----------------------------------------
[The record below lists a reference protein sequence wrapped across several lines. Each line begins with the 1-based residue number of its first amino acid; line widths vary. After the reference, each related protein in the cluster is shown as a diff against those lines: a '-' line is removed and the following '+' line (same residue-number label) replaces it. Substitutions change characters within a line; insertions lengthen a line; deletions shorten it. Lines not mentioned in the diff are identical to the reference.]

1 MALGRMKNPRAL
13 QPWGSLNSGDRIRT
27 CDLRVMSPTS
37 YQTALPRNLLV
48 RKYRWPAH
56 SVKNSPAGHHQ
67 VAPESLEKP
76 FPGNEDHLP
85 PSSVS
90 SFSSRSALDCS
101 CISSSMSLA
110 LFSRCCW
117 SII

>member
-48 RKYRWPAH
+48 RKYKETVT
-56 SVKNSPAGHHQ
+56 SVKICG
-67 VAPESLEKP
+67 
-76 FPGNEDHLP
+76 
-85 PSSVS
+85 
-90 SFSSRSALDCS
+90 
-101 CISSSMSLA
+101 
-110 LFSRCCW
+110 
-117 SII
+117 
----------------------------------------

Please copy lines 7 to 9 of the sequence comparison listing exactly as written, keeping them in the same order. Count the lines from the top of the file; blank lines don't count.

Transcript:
56 SVKNSPAGHHQ
67 VAPESLEKP
76 FPGNEDHLP